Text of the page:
(4th floor) (about
the building). The university is
located at 10 minutes walking distance from Eindhoven main railway station (take
the exit north side and walk towards the tall building on the right with the
sign TU/e).
● RegistrationCLOSED !! Unfortunately we can not except anymore registrations. We are at maximum capacity. We will ask all speakers if we can put their presentations online after the event, so if you could not be there in person, you can at least read all the material.
● Accommodation / FundingHotel will be booked for all invited speakers. Please give your arrival and departure date on the registration form. Other participants have to make their own arrangements. For hotels around the university, please see: Hotels (please note: prices listed are "best available"). More hotel options can be found on the webpages of the Tourist Information Eindhoven, Postbus 7, 5600 AA Eindhoven.
● TravelFor those arriving by plane, there is a convenient direct train connection between Amsterdam Schiphol airport and Eindhoven. This trip will take about one and a half hour. For more detailed information, please consult the NS travel information pages or see Eurandom web page location. Many low cost carriers also fly to Eindhoven Airport. There is a bus connection to the Eindhoven central railway station from the airport. (Bus route number 401) For details on departure times consult http://www.9292ov.nl The University can be reached easily by car from the highways leading to Eindhoven (for details, see our route descriptions or consult our map with highway connections.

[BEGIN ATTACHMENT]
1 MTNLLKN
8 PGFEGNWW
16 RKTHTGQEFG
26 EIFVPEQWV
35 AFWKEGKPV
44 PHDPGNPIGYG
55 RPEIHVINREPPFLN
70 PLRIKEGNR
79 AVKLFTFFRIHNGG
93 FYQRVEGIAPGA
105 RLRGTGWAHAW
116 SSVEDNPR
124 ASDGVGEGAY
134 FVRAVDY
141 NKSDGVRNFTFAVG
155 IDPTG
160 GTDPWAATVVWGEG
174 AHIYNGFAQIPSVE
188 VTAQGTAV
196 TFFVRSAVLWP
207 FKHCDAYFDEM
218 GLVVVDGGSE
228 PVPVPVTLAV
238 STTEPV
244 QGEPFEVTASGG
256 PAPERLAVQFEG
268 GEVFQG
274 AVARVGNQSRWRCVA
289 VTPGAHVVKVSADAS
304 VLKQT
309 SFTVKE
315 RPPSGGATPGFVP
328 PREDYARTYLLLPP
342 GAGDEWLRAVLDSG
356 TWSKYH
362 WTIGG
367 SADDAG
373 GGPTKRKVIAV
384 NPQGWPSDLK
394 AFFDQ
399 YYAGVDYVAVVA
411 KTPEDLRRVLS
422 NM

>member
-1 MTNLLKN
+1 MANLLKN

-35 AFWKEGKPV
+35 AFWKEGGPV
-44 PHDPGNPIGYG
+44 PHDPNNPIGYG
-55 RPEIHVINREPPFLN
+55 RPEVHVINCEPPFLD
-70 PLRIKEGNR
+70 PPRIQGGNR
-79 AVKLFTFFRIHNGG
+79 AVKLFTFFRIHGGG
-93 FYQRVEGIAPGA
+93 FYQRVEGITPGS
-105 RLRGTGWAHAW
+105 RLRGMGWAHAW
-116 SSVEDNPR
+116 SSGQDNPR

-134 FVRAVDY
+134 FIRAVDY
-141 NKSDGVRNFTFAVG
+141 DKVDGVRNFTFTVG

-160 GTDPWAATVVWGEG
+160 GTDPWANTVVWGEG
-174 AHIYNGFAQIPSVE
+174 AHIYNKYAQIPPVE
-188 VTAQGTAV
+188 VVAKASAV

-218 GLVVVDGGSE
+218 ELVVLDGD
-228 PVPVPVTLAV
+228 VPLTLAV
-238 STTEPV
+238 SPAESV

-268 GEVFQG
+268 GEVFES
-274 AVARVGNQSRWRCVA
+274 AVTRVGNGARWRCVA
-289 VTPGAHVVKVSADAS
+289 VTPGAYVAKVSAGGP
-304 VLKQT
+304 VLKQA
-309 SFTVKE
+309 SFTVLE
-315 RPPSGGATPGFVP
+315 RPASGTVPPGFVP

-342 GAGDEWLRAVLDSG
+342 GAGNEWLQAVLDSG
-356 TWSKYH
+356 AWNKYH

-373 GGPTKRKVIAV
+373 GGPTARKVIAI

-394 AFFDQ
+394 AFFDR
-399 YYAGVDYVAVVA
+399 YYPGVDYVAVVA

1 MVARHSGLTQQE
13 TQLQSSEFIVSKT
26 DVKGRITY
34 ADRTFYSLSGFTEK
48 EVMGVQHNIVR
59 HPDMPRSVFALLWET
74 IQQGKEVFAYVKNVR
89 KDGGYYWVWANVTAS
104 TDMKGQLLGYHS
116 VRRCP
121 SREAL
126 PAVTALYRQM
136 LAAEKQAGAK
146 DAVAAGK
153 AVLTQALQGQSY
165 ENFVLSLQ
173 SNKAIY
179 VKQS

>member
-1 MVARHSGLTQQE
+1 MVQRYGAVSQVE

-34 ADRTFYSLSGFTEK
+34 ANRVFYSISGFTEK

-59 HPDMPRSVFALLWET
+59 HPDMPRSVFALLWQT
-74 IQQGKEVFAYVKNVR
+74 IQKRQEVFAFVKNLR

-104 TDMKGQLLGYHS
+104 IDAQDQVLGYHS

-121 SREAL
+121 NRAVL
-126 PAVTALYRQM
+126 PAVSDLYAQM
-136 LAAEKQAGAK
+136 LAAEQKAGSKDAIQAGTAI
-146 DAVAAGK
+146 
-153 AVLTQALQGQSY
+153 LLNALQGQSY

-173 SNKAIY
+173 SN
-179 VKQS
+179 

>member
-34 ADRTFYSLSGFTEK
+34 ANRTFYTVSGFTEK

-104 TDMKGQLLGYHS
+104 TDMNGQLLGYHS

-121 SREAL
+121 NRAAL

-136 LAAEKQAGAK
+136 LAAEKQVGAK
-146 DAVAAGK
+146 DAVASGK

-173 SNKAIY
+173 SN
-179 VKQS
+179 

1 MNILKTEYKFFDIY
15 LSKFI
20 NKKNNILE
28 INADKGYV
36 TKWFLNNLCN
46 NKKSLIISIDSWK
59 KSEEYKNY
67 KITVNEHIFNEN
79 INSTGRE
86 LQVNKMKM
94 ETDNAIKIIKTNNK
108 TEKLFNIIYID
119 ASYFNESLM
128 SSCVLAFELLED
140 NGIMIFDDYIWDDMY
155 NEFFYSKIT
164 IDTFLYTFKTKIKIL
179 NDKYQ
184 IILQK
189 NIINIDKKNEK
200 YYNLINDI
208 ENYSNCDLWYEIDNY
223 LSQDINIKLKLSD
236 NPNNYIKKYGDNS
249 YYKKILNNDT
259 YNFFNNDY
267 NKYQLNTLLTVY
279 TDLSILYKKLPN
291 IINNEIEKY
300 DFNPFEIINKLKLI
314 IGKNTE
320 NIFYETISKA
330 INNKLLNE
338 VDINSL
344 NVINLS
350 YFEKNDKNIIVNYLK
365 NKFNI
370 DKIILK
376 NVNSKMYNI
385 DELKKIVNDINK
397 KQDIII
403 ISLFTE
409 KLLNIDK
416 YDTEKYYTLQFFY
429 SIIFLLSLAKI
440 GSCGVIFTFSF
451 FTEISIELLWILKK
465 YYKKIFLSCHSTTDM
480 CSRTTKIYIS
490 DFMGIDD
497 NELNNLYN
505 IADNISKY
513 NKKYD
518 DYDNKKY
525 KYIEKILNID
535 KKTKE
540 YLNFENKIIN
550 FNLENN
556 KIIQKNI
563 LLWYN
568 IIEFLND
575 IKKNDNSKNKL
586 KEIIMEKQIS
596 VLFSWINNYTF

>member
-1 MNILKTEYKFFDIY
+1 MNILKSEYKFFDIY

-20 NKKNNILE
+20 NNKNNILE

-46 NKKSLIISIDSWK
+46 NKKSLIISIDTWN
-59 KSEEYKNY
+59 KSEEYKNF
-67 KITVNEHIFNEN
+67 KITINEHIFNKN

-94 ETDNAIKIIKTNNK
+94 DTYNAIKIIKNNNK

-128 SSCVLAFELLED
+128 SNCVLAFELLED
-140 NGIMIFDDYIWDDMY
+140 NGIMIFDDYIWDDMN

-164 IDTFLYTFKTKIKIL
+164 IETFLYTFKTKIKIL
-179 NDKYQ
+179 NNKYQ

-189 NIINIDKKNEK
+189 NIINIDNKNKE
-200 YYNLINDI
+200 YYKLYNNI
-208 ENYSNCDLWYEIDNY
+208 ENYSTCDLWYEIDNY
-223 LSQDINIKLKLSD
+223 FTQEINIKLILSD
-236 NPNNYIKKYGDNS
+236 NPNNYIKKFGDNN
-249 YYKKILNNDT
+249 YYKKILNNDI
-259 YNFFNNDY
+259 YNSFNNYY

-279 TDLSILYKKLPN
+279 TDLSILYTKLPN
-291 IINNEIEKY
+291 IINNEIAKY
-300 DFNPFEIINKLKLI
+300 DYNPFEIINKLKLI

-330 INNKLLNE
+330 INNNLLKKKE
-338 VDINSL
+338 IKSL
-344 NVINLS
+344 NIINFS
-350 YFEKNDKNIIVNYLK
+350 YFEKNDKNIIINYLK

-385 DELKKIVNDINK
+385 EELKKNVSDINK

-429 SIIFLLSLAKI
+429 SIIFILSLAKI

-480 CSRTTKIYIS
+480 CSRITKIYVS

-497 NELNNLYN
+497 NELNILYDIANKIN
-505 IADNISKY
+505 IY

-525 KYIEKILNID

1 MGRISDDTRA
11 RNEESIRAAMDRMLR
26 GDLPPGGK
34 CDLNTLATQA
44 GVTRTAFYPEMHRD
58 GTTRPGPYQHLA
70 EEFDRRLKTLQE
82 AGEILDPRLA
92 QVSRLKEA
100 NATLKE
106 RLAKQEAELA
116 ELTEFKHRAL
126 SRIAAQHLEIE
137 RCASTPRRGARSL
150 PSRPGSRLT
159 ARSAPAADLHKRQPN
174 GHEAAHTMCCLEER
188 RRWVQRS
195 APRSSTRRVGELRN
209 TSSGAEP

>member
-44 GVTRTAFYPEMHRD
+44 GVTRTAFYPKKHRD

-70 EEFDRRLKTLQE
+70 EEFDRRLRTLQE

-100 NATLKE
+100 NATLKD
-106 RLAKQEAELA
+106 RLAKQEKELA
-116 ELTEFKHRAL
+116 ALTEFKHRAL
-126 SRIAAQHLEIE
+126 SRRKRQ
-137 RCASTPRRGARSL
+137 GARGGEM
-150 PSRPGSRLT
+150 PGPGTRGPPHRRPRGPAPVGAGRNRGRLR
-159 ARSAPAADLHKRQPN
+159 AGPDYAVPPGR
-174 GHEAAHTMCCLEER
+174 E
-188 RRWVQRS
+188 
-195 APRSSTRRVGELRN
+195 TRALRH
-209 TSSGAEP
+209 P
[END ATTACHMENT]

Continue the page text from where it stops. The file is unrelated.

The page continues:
● Conference facilities : Conference room, Metaforum Building MF11&12The meeting-room is equipped with a data projector, an overhead projector, a projection screen and a blackboard. Please note that speakers and participants making an oral presentation are kindly requested to bring their own laptop or their presentation on a memory stick.
● Conference SecretariatUpon arrival, participants should register with the workshop officer, and collect their name badges. The workshop officer will be present for the duration of the conference, taking care of the administrative aspects and the day-to-day running of the conference: registration, issuing certificates and receipts, etc.
● CancellationShould you need to cancel your participation, please contact Patty Koorn, the Workshop Officer.
● ContactMrs. Patty Koorn, Workshop Officer, Eurandom/TU Eindhoven, koorn@eurandom.tue.nl SPONSORSThe organisers acknowledge the financial support/sponsorship of: